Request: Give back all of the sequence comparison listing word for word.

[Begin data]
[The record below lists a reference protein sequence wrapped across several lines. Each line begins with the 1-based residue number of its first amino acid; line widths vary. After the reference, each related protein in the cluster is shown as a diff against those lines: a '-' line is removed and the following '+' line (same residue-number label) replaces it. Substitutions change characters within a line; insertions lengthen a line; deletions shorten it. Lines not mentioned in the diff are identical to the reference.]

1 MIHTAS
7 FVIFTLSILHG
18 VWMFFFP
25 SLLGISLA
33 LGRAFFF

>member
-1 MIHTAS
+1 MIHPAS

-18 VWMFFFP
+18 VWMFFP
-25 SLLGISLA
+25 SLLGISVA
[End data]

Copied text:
[The record below lists a reference protein sequence wrapped across several lines. Each line begins with the 1-based residue number of its first amino acid; line widths vary. After the reference, each related protein in the cluster is shown as a diff against those lines: a '-' line is removed and the following '+' line (same residue-number label) replaces it. Substitutions change characters within a line; insertions lengthen a line; deletions shorten it. Lines not mentioned in the diff are identical to the reference.]

1 MIHTAS
7 FVIFTLSILHG
18 VWMFFFP
25 SLLGISLA
33 LGRAFFF

>member
-1 MIHTAS
+1 MIHPAS

-18 VWMFFFP
+18 VWMFFP
-25 SLLGISLA
+25 SLLGISVA